His photographs show horror in black and white: An intelligent, lively four-year-old with almost no lymphatic system, his limbs swollen into monstrous trunks; a toddler whose torso blossoms into a tumor that cannot be removed, since his kidneys are contained within it; a baby born with its brain outside its body; children slithering around the floor, wordless pack animals, groaning and rolling, eating from bowls like dogs.

Fusco spent many months, over three visits, exploring state-run facilities dedicated to taking care of children damaged by radiation. They receive suitable care and affection, but no education. Many were born years after the 1986 accident and handed over at birth by devastated parents.

Handcuffs

School official defends cops who pepper-sprayed boy


It needed to be done. That was the message from a Jefferson County Schools superintendent Tuesday after 9NEWS reported that police used pepper spray on a second grader.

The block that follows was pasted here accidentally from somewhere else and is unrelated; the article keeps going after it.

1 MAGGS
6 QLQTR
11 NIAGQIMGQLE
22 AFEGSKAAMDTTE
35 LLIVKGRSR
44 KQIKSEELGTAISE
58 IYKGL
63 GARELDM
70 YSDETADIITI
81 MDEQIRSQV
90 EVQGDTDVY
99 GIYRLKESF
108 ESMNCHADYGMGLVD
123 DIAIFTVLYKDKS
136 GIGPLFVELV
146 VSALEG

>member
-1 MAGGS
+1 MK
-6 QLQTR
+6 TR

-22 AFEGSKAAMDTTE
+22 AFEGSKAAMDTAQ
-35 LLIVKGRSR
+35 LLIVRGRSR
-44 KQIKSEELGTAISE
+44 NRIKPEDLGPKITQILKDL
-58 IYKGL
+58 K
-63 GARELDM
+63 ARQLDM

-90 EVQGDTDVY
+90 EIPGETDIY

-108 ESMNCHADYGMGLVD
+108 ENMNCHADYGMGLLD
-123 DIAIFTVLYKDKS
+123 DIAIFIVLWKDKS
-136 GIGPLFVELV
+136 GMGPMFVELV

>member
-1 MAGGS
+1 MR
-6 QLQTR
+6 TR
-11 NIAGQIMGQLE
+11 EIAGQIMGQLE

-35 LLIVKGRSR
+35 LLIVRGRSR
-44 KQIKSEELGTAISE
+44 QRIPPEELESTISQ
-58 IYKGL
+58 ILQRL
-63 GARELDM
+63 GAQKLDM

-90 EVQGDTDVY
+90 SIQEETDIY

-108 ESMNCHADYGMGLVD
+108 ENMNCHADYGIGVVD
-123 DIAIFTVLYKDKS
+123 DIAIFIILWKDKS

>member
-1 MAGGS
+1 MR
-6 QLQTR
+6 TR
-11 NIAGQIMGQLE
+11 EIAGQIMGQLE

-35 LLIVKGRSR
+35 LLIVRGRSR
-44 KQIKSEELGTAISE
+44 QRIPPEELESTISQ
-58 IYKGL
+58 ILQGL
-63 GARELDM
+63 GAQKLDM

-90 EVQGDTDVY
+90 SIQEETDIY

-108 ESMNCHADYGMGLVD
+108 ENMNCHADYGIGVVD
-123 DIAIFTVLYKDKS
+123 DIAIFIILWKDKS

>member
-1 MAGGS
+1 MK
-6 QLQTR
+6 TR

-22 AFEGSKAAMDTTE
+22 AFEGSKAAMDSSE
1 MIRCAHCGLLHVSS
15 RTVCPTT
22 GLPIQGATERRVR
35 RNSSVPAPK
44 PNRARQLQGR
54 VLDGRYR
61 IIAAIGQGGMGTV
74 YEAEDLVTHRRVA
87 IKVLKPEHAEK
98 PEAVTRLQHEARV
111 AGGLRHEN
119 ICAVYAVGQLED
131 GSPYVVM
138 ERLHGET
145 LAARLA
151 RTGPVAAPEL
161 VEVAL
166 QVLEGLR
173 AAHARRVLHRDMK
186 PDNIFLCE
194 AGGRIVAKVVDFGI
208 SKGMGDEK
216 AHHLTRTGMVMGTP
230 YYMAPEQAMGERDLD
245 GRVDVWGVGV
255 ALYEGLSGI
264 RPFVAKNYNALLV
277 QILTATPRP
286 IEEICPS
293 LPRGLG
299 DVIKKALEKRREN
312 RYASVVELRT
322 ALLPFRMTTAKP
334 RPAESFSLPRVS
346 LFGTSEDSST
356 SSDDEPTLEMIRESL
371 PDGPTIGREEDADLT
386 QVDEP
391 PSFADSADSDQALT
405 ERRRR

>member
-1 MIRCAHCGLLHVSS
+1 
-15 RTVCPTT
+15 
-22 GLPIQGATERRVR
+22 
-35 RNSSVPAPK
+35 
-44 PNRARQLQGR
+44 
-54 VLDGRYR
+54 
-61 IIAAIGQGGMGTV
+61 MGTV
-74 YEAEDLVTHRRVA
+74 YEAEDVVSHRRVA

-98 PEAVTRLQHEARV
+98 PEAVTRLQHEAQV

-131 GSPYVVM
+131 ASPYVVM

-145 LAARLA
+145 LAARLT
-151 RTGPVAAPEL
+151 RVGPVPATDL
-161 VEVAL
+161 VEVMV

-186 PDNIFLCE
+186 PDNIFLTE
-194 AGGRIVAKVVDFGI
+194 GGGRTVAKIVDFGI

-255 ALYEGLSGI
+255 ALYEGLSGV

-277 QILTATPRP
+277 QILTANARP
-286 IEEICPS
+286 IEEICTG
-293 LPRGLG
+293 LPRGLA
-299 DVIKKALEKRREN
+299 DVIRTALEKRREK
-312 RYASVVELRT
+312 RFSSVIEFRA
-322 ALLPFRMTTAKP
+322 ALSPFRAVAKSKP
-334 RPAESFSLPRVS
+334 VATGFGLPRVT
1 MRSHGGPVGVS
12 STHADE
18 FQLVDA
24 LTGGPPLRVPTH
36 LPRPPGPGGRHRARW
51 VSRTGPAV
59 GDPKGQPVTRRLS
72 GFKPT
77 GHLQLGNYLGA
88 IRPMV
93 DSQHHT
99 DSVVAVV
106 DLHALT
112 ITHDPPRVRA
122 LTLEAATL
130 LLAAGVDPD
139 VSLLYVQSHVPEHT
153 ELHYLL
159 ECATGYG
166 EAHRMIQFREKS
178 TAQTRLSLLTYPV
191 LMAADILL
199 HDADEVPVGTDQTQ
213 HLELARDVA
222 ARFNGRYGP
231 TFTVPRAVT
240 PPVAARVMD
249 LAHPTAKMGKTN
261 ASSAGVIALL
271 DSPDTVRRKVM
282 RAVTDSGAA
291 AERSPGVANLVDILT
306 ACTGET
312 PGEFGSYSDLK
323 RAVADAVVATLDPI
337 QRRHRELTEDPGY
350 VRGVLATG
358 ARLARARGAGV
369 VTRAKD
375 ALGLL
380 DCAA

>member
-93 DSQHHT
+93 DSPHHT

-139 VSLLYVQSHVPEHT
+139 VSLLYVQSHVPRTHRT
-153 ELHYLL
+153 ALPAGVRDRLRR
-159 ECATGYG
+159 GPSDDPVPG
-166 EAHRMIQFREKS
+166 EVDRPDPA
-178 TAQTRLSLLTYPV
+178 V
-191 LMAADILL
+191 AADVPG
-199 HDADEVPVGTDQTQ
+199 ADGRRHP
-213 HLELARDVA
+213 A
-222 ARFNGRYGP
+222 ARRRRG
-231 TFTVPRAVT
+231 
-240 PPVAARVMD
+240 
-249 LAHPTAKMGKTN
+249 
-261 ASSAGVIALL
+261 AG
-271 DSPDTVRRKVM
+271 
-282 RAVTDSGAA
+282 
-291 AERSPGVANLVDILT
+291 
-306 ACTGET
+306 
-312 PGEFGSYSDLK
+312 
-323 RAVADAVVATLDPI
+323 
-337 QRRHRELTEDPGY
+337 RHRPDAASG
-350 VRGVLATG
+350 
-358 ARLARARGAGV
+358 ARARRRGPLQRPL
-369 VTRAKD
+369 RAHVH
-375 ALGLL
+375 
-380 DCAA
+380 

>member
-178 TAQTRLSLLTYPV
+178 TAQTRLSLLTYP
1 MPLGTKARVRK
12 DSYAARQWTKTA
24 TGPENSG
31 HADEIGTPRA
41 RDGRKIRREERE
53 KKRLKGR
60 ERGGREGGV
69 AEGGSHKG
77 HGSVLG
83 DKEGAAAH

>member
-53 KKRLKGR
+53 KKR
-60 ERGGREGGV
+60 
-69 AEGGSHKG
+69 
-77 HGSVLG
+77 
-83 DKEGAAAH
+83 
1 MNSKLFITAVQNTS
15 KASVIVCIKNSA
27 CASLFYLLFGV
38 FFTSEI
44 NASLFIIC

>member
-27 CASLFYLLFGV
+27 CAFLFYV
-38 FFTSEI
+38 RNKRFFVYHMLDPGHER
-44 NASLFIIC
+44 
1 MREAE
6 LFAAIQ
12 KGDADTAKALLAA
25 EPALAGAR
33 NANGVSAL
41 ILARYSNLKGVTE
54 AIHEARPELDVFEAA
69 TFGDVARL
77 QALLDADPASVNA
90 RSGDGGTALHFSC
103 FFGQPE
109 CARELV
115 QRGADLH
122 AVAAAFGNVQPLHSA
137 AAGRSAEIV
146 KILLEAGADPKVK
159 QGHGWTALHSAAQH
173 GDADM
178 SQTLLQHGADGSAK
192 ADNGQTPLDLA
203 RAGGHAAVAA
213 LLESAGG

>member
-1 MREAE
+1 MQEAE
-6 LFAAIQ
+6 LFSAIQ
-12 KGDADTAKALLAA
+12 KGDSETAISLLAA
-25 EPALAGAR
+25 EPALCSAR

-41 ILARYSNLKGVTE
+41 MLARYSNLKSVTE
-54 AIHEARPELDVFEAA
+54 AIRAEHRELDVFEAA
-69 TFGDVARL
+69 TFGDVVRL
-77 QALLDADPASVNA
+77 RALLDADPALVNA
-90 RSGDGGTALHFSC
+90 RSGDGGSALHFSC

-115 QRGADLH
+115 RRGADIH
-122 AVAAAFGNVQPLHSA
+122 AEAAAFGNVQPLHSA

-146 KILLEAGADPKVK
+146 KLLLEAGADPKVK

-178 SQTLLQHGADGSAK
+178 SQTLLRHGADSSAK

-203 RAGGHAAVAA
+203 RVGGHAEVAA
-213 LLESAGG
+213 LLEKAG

"He was violent, he was verbal, he was abusive," Community Superintendent Peg Kastberg said. "The police were very thoughtful and thorough about the actions that they took."

A Lakewood Police report details 8-year-old Aidan's violent temper tantrum in a classroom at Glennon Heights Elementary in Lakewood on Feb. 22.

According to the report, Aidan "was climbing the cart and spitting at teachers, he also broke wood trim off the walls and was trying to stab teachers with it."

"I wanted to make something sharp if they came out because I was so mad at them," Aidan said. "I was going to try to whack them with it."